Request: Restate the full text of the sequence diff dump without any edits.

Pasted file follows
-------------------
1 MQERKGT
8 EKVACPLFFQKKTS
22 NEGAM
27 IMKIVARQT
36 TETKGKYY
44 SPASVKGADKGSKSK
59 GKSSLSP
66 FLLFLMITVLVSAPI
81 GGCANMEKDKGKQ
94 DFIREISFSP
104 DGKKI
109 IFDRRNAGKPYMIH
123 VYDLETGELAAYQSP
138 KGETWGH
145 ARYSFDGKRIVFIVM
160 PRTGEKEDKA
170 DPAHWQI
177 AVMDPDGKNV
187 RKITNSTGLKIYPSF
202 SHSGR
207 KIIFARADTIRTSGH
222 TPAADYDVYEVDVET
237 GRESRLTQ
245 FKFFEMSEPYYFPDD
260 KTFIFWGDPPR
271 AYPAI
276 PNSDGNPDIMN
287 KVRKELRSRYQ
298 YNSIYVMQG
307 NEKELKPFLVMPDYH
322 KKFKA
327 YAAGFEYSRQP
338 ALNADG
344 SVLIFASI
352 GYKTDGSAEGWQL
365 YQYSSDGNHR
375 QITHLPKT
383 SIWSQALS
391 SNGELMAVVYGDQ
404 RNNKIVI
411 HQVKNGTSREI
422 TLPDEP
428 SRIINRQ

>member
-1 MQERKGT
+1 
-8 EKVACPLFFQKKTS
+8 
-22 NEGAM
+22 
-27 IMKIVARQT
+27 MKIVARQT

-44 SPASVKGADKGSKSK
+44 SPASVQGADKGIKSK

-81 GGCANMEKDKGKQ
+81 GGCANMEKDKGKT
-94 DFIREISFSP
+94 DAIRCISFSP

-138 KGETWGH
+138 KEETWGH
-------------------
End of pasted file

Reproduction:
1 MQERKGT
8 EKVACPLFFQKKTS
22 NEGAM
27 IMKIVARQT
36 TETKGKYY
44 SPASVKGADKGSKSK
59 GKSSLSP
66 FLLFLMITVLVSAPI
81 GGCANMEKDKGKQ
94 DFIREISFSP
104 DGKKI
109 IFDRRNAGKPYMIH
123 VYDLETGELAAYQSP
138 KGETWGH
145 ARYSFDGKRIVFIVM
160 PRTGEKEDKA
170 DPAHWQI
177 AVMDPDGKNV
187 RKITNSTGLKIYPSF
202 SHSGR
207 KIIFARADTIRTSGH
222 TPAADYDVYEVDVET
237 GRESRLTQ
245 FKFFEMSEPYYFPDD
260 KTFIFWGDPPR
271 AYPAI
276 PNSDGNPDIMN
287 KVRKELRSRYQ
298 YNSIYVMQG
307 NEKELKPFLVMPDYH
322 KKFKA
327 YAAGFEYSRQP
338 ALNADG
344 SVLIFASI
352 GYKTDGSAEGWQL
365 YQYSSDGNHR
375 QITHLPKT
383 SIWSQALS
391 SNGELMAVVYGDQ
404 RNNKIVI
411 HQVKNGTSREI
422 TLPDEP
428 SRIINRQ

>member
-1 MQERKGT
+1 
-8 EKVACPLFFQKKTS
+8 
-22 NEGAM
+22 
-27 IMKIVARQT
+27 MKIVARQT

-44 SPASVKGADKGSKSK
+44 SPASVQGADKGIKSK

-81 GGCANMEKDKGKQ
+81 GGCANMEKDKGKT
-94 DFIREISFSP
+94 DAIRCISFSP

-138 KGETWGH
+138 KEETWGH